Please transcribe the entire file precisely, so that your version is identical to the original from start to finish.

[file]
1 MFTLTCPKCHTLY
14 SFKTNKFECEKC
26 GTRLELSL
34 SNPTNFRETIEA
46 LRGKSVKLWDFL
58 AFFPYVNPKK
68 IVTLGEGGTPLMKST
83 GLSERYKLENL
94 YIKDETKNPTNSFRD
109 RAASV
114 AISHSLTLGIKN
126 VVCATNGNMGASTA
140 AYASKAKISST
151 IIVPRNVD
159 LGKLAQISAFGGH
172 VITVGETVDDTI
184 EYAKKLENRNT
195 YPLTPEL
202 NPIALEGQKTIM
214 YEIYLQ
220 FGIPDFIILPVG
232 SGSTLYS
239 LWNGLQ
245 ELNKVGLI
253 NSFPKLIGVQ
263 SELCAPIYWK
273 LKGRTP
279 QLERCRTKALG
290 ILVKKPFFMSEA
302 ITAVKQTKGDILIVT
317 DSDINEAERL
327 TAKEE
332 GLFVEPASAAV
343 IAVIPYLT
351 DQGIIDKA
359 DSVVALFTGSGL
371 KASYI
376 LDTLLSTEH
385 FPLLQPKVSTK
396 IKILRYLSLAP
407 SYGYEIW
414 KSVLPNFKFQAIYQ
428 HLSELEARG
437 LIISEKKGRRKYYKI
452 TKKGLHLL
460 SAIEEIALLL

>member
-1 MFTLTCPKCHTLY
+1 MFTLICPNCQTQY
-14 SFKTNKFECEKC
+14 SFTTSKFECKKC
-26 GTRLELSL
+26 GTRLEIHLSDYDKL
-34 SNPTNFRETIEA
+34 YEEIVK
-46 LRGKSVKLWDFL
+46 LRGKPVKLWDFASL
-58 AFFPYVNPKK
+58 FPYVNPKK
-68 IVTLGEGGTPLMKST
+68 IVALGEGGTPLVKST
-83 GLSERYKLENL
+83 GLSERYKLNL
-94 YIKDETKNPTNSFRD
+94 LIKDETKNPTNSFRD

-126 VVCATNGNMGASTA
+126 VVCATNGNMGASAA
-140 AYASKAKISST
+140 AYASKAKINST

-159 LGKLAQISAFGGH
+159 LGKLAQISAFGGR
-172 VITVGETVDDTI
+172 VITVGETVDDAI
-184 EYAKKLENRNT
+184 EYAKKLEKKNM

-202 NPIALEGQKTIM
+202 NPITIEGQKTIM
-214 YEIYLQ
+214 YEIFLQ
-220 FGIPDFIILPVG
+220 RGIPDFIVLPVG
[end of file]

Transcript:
1 MFTLTCPKCHTLY
14 SFKTNKFECEKC
26 GTRLELSL
34 SNPTNFRETIEA
46 LRGKSVKLWDFL
58 AFFPYVNPKK
68 IVTLGEGGTPLMKST
83 GLSERYKLENL
94 YIKDETKNPTNSFRD
109 RAASV
114 AISHSLTLGIKN
126 VVCATNGNMGASTA
140 AYASKAKISST
151 IIVPRNVD
159 LGKLAQISAFGGH
172 VITVGETVDDTI
184 EYAKKLENRNT
195 YPLTPEL
202 NPIALEGQKTIM
214 YEIYLQ
220 FGIPDFIILPVG
232 SGSTLYS
239 LWNGLQ
245 ELNKVGLI
253 NSFPKLIGVQ
263 SELCAPIYWK
273 LKGRTP
279 QLERCRTKALG
290 ILVKKPFFMSEA
302 ITAVKQTKGDILIVT
317 DSDINEAERL
327 TAKEE
332 GLFVEPASAAV
343 IAVIPYLT
351 DQGIIDKA
359 DSVVALFTGSGL
371 KASYI
376 LDTLLSTEH
385 FPLLQPKVSTK
396 IKILRYLSLAP
407 SYGYEIW
414 KSVLPNFKFQAIYQ
428 HLSELEARG
437 LIISEKKGRRKYYKI
452 TKKGLHLL
460 SAIEEIALLL

>member
-1 MFTLTCPKCHTLY
+1 MFTLICPNCQTQY
-14 SFKTNKFECEKC
+14 SFTTSKFECKKC
-26 GTRLELSL
+26 GTRLEIHLSDYDKL
-34 SNPTNFRETIEA
+34 YEEIVK
-46 LRGKSVKLWDFL
+46 LRGKPVKLWDFASL
-58 AFFPYVNPKK
+58 FPYVNPKK
-68 IVTLGEGGTPLMKST
+68 IVALGEGGTPLVKST
-83 GLSERYKLENL
+83 GLSERYKLNL
-94 YIKDETKNPTNSFRD
+94 LIKDETKNPTNSFRD

-126 VVCATNGNMGASTA
+126 VVCATNGNMGASAA
-140 AYASKAKISST
+140 AYASKAKINST

-159 LGKLAQISAFGGH
+159 LGKLAQISAFGGR
-172 VITVGETVDDTI
+172 VITVGETVDDAI
-184 EYAKKLENRNT
+184 EYAKKLEKKNM

-202 NPIALEGQKTIM
+202 NPITIEGQKTIM
-214 YEIYLQ
+214 YEIFLQ
-220 FGIPDFIILPVG
+220 RGIPDFIVLPVG